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  • By Stuart Hall

    Young golfers everywhere often fantasize about sinking the winning putt to win one of golf's coveted majors.


    Revving Up for the Masters

    USGA amateur champions 'excited' about Masters opportunity

    March 25, 2009

    Why not dream large?

    As a young golfer in Des Moines, Iowa, Jack Newman often dreamt of playing Augusta National during the Masters. Many a second Sunday in April was spent in front of the TV with his father, Bob, watching the year's first major play out.

    "I just always thought there was so much prestige put on that one, or maybe my family did," said the 21-year-old Newman, who, by virtue of winning the 2008 U.S. Amateur Public Links Championship, received one of the coveted amateur invitations to the 2009 Masters.

    When Bob Jones first conceived the Masters as an annual gathering of friends and family, it was with the thought that amateurs would always have a place among the professional golfers. The specific invite list to Augusta National has evolved over the years – Walker Cup players, for instance, were once regulars but no longer receive automatic invitations, while the champion of the Public Links, which dates to 1922, has been invited only since 1989.

    This year, Newman, a junior at Michigan State, will be joined at Augusta by reigning U.S. Amateur champion Danny Lee of New Zealand; U.S. Amateur runner-up Drew Kittleson of Scottsdale, Ariz., U.S. Mid-Amateur champion Steve Wilson of Ocean Springs, Miss., and British Amateur champion Reinier Saxton of The Netherlands.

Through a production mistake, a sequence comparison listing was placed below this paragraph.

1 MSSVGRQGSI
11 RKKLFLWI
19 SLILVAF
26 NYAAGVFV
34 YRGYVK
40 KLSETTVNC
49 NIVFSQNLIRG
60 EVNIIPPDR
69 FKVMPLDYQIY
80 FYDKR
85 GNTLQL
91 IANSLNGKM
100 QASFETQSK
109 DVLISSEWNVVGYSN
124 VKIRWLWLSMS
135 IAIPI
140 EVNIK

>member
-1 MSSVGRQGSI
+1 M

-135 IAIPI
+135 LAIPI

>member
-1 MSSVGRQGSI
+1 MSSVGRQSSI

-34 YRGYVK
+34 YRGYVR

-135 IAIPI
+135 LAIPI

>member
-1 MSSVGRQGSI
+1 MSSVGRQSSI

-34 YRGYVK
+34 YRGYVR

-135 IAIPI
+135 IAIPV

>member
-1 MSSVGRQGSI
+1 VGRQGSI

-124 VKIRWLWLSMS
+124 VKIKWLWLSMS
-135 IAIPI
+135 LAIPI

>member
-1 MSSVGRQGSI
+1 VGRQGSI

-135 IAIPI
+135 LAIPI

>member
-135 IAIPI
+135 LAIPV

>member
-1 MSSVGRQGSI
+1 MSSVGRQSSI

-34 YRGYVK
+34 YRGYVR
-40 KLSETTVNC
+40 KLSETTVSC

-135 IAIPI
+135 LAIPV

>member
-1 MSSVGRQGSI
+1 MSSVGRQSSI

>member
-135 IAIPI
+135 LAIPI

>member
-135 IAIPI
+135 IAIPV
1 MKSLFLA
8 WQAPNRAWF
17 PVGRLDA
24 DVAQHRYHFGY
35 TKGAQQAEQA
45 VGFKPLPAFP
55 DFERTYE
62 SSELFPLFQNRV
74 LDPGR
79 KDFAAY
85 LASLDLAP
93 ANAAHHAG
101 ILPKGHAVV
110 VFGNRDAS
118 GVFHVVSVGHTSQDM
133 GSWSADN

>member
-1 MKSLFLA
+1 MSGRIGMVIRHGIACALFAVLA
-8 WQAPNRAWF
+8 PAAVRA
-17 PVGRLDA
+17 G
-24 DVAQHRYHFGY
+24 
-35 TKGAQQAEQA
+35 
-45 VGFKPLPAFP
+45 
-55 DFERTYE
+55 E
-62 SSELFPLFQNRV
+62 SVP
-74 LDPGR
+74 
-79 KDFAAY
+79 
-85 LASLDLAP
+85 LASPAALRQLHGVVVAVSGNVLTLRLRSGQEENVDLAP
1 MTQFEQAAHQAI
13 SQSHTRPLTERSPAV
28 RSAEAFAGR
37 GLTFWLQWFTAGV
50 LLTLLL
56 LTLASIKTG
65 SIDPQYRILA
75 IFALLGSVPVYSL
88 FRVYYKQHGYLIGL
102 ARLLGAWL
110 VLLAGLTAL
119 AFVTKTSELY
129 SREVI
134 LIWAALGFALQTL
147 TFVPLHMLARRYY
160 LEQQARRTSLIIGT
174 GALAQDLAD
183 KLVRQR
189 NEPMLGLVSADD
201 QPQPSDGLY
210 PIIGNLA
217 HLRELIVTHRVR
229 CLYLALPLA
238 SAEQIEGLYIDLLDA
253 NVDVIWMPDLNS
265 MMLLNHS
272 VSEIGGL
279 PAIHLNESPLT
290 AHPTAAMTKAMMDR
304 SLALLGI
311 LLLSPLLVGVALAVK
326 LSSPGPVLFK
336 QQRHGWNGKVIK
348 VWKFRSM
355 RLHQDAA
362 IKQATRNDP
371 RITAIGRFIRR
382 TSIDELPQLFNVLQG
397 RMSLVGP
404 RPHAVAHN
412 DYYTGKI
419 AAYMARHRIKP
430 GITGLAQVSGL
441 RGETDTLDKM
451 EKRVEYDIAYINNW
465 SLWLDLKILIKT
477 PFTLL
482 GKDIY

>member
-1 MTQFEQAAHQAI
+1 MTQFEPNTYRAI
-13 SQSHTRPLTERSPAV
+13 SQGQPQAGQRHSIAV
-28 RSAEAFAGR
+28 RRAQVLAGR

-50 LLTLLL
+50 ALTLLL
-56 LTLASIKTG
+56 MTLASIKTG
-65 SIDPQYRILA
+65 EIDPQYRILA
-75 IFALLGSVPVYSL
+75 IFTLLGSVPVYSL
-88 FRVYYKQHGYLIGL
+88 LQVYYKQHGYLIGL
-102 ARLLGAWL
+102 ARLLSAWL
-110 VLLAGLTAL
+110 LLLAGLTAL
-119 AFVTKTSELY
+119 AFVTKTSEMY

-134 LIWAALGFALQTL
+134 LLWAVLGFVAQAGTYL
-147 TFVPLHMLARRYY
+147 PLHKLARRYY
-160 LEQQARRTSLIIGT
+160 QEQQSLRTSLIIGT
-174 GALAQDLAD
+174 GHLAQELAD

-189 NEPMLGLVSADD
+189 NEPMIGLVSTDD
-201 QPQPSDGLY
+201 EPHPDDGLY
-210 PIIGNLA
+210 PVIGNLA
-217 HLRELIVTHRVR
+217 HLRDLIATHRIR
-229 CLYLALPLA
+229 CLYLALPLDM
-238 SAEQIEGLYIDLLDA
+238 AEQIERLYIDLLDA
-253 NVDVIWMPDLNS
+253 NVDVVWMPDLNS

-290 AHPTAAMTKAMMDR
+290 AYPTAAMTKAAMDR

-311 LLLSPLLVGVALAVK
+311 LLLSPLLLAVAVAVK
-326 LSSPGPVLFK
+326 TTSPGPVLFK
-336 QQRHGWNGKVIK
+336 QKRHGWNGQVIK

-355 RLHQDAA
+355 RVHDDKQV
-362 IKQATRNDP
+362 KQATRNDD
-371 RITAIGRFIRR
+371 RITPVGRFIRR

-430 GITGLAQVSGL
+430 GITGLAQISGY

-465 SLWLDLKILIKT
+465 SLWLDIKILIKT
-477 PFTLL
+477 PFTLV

Cason Hammock congratulates Jack Newman for his semifinal victory at the 2008 U.S. Amateur Public Links at Murphy Creek Golf Course in Aurora, Colo. (John Mummert/USGA)
    Though he is the U.S. Amateur's youngest-ever champion (breaking a Tiger Woods record), Lee will enter the Masters with the most impressive resume of the bunch. Before winning the Amateur last summer by scorching not only his competition but also Pinehurst No. 2, he won the prestigious Western Amateur and finished tied for 20th in a PGA Tour event.

    This February he stunned the field at the Johnnie Walker Classic in Australia, becoming the youngest-ever (and only second amateur) winner of a PGA European Tour.

    And what of Augusta National? "It looks pretty hard," said Lee said of the course seen only on TV. "Just go there and hope to learn one of the hardest golf courses in the world."

    Wilson, a 38-year-old reinstated amateur who won the U.S. Mid-Amateur Championship in September, will be playing for not only the "career amateurs" he bested last fall, but also for his friends back home in southern Mississippi. They recently held a pep rally in his honor to raise funds for the Mississippi Golf Association, which plans to designate some of the money for his trip to Augusta, a place he has long relished to visit.

    Danny Lee, firing away during the 2008 U.S. Amateur, birdied 40 percent of the holes he played during the scheduled 36-hole final. (John Mummert/USGA)